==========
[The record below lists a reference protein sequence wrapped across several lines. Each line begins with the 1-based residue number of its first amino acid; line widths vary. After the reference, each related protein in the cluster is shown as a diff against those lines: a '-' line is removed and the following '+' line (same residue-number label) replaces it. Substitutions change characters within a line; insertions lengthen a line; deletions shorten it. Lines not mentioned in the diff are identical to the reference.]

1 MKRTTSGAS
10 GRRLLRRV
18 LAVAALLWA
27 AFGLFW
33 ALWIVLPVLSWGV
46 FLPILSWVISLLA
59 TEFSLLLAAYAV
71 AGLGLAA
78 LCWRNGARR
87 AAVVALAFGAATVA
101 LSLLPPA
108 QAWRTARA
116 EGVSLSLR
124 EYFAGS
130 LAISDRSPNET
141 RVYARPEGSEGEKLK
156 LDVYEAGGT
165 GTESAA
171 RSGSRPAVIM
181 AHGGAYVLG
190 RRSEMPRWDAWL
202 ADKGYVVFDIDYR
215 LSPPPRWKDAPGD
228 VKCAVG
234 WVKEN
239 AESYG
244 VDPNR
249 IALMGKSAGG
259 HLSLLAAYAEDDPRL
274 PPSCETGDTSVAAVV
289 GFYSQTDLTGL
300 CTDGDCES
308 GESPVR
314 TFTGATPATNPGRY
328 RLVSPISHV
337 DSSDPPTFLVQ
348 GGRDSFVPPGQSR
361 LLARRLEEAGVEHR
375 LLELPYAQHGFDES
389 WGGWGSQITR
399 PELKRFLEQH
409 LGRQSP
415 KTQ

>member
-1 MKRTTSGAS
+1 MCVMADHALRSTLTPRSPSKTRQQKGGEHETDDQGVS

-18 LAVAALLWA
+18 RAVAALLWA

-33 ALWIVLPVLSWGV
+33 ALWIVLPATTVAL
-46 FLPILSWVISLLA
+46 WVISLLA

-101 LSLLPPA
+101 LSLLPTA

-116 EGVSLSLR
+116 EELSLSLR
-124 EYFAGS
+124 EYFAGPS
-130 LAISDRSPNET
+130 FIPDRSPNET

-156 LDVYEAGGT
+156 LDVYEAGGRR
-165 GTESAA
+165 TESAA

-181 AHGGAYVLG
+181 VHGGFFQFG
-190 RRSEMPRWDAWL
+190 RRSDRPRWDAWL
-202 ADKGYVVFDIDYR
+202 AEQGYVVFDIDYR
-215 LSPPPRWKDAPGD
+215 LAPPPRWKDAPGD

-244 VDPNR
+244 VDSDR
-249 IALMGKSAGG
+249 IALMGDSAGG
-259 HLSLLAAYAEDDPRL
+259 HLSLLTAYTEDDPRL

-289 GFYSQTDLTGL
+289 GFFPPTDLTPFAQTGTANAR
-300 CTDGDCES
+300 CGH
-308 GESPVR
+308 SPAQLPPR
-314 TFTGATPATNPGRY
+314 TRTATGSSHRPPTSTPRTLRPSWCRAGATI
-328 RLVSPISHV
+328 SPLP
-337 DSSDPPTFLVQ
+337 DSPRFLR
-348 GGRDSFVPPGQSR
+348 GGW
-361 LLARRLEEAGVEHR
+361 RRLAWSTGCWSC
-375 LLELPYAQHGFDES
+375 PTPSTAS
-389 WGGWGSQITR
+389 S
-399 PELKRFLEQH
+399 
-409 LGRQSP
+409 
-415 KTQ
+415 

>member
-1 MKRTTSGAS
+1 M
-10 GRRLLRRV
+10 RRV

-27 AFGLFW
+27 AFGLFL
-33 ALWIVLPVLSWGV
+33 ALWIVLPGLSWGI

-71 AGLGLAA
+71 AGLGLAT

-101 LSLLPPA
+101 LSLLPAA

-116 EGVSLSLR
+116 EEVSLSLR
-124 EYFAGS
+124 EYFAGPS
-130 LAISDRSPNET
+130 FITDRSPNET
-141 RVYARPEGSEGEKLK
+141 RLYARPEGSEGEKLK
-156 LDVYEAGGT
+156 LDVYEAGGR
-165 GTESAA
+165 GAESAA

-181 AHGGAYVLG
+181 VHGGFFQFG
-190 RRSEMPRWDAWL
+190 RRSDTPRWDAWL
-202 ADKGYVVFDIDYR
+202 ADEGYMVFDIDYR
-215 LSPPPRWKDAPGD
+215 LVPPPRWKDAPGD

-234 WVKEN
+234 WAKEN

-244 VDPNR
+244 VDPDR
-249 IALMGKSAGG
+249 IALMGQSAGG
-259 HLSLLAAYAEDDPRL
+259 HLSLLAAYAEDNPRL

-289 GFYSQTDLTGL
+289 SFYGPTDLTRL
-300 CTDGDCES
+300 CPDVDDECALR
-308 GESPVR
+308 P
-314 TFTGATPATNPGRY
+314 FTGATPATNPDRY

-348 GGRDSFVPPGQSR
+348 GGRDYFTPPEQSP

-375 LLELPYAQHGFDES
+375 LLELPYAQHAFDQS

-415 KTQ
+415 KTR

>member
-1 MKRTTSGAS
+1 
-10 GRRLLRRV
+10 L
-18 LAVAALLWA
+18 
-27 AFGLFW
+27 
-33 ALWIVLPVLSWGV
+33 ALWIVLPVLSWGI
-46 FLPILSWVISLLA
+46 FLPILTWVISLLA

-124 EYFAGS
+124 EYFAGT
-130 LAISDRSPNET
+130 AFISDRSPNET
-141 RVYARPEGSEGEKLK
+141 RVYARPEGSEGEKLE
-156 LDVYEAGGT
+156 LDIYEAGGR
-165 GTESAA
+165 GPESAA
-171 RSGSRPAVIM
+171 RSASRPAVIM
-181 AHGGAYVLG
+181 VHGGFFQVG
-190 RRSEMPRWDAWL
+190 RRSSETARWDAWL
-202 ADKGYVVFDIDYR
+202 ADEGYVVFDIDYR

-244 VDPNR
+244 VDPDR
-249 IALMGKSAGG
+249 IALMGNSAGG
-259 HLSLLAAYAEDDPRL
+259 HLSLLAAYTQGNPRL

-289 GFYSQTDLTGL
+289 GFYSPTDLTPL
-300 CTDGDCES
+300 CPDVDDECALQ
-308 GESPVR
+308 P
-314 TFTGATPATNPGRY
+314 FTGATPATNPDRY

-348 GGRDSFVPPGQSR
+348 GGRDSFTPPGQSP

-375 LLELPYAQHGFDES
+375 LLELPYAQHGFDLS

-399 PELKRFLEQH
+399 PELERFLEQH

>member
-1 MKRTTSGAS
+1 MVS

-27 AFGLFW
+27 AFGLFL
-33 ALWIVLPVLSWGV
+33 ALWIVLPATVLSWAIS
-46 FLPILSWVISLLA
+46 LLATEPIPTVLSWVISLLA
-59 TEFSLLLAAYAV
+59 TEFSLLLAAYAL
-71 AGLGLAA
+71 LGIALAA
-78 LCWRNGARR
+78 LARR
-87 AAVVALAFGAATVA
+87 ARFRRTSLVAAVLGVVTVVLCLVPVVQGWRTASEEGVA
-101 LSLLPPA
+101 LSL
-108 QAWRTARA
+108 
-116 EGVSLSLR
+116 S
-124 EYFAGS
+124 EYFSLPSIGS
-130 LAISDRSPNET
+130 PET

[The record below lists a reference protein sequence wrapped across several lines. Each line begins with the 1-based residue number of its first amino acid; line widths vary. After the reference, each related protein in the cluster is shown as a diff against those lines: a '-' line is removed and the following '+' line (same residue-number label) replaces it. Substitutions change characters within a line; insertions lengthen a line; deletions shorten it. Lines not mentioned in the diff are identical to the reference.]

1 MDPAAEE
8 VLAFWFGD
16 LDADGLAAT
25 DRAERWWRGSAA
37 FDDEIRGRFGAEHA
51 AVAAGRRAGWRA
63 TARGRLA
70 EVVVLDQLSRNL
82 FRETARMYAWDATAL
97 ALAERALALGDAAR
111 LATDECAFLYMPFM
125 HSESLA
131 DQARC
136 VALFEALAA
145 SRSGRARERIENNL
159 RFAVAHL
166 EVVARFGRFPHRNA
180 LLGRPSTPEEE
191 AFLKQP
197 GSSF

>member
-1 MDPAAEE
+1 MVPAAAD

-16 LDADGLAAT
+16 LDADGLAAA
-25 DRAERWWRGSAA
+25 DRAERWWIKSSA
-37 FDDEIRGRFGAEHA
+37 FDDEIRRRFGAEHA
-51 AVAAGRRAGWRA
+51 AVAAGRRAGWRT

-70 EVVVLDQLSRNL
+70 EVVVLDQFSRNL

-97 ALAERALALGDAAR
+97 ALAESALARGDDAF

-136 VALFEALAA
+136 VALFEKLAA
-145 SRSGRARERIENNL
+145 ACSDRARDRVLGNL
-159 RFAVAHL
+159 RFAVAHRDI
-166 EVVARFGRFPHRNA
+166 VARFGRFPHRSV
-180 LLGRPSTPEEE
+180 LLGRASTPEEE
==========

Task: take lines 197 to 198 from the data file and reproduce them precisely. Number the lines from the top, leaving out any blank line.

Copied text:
+259 HLSLLAAYTQGNPRL

-289 GFYSQTDLTGL